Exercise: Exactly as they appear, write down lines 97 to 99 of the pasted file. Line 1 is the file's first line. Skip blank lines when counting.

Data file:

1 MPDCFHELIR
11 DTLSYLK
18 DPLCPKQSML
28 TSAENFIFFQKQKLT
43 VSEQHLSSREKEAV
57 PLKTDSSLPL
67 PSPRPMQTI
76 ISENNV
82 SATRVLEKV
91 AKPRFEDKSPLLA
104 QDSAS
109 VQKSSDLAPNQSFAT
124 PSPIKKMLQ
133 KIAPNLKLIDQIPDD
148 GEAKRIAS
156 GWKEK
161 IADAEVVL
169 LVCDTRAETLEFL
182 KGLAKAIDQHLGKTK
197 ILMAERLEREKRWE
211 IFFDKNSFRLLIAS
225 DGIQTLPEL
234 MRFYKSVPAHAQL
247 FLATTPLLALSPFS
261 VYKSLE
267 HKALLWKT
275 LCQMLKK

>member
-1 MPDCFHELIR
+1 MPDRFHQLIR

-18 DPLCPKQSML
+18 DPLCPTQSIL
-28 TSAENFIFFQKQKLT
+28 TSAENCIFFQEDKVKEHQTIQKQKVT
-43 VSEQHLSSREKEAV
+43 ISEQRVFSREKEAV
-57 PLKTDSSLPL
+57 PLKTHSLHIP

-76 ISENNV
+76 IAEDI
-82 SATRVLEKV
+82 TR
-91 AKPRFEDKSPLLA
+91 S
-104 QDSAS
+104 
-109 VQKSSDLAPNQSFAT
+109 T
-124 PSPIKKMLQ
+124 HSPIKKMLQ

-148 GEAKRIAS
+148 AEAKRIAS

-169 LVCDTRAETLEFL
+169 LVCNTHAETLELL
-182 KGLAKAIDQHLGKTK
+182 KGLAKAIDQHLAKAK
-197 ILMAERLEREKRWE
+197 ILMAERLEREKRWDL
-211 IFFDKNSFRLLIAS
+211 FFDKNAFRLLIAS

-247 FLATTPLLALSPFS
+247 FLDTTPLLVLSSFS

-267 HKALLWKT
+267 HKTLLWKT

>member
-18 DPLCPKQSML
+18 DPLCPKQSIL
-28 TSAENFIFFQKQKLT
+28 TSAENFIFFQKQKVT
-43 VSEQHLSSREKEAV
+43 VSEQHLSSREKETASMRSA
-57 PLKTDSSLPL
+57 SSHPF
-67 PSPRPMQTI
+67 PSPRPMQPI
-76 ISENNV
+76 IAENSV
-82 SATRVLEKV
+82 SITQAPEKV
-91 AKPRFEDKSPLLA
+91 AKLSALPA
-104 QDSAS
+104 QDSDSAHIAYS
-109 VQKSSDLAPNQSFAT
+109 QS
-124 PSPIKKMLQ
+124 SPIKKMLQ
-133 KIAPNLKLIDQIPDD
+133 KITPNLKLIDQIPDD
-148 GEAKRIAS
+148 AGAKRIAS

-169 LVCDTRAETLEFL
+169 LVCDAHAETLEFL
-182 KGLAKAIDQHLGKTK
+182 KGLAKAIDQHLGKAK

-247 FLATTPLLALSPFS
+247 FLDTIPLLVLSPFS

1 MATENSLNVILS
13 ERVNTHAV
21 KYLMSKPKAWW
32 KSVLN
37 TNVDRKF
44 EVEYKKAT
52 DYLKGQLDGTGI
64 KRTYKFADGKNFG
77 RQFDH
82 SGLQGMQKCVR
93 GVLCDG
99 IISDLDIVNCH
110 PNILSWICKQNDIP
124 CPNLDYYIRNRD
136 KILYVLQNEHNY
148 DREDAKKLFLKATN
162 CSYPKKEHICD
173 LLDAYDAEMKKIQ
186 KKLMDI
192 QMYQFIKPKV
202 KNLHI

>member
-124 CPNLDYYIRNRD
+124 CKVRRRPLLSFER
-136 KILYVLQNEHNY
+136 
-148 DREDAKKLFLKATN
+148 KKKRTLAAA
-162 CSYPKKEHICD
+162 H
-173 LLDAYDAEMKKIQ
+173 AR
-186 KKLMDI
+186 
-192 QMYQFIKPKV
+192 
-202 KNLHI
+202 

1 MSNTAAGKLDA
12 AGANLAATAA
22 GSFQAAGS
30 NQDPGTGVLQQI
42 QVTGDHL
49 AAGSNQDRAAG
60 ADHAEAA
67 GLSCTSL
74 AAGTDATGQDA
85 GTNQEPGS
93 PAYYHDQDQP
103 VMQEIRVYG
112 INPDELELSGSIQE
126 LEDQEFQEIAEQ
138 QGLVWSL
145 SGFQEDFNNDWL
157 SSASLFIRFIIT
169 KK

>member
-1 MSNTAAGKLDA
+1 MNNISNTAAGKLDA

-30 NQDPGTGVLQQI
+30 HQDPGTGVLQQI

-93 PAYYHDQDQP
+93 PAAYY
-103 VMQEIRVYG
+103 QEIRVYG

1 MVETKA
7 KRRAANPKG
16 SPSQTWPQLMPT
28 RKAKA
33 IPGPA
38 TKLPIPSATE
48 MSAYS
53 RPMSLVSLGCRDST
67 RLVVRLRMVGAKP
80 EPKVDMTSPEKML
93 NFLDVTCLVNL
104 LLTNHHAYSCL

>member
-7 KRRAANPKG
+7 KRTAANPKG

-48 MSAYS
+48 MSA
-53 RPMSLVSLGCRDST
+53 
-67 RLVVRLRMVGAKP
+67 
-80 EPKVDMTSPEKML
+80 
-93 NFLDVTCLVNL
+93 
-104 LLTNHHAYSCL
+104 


+247 FLDTIPLLVLSPFS

1 MATENSLNVILS
13 ERVNTHAV